From Vatican News:
The letter, which is written in Spanish, is essentially a thank you note for the greetings and prayers he received from the people of Argentina on the 5th anniversary of his election to the papacy. These expressions of goodwill came not only from the country’s authorities but, in Pope Francis’ own words, “from people of different religious, political and ideological backgrounds.”
In the second paragraph of the letter, which was made public by the Argentine Bishops’ Conference at the Pope’s request, Pope Francis adds a very personal note when he speaks of his “great and intense” love of his country for which, he says, “I pray every day”. He goes on to ask forgiveness of “those who may be offended by some of my gestures”. “Although God entrusted me with such an important task, and helps me,” explains the Pope, “He did not free me from human frailty”.
Pope Francis invites his fellow Argentinians to participate in his mission, when he suggests: “If ever you are pleased about things I do well, I want you to feel like they are your own. You are my people, the people who trained me, prepared me, and offered me to serve others… Remember the Lord has called one of you to bring a message of faith, mercy, and fraternity to many corners of the earth.”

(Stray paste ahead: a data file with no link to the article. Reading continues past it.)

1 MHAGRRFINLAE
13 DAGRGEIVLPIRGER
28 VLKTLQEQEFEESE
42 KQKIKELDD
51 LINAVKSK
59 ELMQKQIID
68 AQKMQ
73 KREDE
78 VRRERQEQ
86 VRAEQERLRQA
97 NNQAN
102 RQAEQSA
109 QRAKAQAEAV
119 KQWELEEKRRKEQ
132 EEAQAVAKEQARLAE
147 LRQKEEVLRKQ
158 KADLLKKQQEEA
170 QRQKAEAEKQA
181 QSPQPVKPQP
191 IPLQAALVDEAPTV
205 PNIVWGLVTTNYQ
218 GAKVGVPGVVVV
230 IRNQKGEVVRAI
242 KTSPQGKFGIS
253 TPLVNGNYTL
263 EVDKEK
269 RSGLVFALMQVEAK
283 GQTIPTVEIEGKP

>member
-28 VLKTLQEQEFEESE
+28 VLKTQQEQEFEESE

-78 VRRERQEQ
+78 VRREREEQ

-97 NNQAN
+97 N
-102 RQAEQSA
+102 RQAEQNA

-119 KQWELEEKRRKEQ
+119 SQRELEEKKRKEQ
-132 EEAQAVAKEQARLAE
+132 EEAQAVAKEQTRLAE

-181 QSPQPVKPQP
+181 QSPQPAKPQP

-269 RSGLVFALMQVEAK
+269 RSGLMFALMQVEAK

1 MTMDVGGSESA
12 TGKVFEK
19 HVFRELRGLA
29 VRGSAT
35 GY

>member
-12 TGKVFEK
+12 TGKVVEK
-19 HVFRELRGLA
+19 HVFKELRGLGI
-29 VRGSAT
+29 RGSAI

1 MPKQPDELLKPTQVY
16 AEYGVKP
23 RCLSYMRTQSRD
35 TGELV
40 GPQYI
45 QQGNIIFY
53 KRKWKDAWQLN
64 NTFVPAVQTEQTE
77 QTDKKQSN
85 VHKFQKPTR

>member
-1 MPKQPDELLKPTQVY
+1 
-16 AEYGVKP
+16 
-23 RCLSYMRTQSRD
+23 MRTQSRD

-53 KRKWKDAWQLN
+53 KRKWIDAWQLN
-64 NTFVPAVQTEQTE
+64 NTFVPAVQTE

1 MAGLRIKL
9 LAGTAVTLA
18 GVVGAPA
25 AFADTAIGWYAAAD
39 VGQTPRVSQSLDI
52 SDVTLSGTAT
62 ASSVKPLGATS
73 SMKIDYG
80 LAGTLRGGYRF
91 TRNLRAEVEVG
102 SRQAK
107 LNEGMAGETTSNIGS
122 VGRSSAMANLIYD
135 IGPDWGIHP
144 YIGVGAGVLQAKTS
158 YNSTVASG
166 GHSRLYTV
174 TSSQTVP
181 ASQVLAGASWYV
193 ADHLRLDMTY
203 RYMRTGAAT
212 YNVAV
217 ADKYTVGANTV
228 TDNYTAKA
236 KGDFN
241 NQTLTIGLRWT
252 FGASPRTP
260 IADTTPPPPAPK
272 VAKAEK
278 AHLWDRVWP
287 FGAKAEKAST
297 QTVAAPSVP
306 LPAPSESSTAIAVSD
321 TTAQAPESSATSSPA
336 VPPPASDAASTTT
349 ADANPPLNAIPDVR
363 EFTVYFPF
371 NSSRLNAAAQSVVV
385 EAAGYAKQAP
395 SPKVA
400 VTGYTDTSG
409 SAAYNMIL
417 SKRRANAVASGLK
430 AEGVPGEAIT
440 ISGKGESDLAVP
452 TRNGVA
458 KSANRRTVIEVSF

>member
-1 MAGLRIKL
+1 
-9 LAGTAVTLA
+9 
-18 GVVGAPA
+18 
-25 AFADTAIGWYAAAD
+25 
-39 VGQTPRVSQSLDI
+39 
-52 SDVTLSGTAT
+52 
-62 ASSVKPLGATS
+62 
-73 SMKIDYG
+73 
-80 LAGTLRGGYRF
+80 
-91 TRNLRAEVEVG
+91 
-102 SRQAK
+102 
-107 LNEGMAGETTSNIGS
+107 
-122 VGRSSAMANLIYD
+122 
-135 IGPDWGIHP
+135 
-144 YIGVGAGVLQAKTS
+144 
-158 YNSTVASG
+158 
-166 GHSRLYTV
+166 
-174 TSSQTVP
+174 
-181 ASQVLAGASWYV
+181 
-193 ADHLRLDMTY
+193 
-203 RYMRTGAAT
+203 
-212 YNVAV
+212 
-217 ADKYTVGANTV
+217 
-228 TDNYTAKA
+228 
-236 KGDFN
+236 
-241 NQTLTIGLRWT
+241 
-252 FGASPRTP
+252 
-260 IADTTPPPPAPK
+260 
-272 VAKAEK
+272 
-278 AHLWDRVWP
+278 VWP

Ever since his election, and despite the fact that 80 percent of his countrymen have a positive view of Francis, he has been a divisive figure in Argentina, particularly in the media and among politicians, many of whom have pilgrimaged to Rome for a picture with the pontiff. The long list includes members of this government and the previous one, both in official and unofficial capacities.
For instance, former president Cristina Kirchner, who once dubbed then Cardinal Jorge Mario Bergoglio as the leader of the opposition, met with Francis seven times. It’s been widely reported in Argentine newspapers that the motor behind those meetings was fear for the country’s democracy, and he’s avoided her ever since.
On the other hand, he’s only met with Macri three times since he was elected pope, and only once since the former mayor of Buenos Aires became president in late 2015. Few Argentines forget that the meeting lasted only 22 minutes.